1. Application of solarization for the control of phytophthora pathogens in rootstock production

Author: Mariana Nakova, Mladen Naydenov

DOI: n/a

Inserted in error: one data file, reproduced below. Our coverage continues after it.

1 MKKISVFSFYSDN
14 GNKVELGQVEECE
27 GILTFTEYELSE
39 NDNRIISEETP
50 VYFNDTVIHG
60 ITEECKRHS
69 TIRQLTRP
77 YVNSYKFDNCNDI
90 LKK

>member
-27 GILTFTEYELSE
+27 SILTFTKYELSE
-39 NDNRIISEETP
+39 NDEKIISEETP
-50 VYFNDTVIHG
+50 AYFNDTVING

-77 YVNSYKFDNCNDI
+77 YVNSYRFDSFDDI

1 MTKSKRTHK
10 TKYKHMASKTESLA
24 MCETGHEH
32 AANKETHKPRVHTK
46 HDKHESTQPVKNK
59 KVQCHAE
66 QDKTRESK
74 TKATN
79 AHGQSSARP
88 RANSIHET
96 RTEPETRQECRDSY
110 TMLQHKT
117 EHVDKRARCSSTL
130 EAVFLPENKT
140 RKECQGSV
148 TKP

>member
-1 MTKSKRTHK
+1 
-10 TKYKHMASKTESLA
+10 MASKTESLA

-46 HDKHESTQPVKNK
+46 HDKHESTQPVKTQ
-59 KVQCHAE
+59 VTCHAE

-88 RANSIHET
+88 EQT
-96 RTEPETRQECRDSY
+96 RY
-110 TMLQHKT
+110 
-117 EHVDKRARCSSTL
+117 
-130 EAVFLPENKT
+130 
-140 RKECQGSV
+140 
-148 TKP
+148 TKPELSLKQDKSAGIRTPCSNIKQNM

Solar radiation is high in Bulgaria during summer: in July and August, and quite often at the beginning of September. The total amount of radiation can reach 754.2 – 796.1 MJ/m2, and in Southern Bulgaria – even 838.8 MJ/m2. The maximum values of solar radiation are usually registered between 11 am and 4pm. For that reason the summer season is suitable for solarization (Lingova, 1995). The observations carried out during the months of July and August, in the period from 1993 to 1999, registered maximum air temperatures of 35-37оС, up to 39-41оС for the region of Plovdiv (EnviroCaster meteorological station, Neogen, USA). The reproduction structures of Phytophthora pathogens (sporangia, oospores, chlamidospores, and mycelia) can survive in the soil and solarization is a perspective/effective method for their control. Experiments carried out during 2008- 2009 registered temperatures above 30-35оС for long periods, and, what is more, it used to rise up to 35-39оС between 11 am and 4 pm. The eradication effect on Phytophthora structures is even enhanced, due to the accumulative effect of the temperatures in the 5–20 cm soil layer. For the 5 cm layer, the amount of hours with temperatures above 30оС was 253.43 Degree-hours (10.61 days), and above 35оС – 51 Degree-hours (2.1 days); for the 10 cm layer the amount of hours with temperatures above 30оС, was 401.26 Degree-hours (16.72 days) respectively and above 35оС – 125.58 Degree-hours (5.27 days); for the 20 cm, above 30оС – 416 Degree-hours (17.4 days) were accumulated and above 35оС – 15.9 Degree-hours (0.66 days).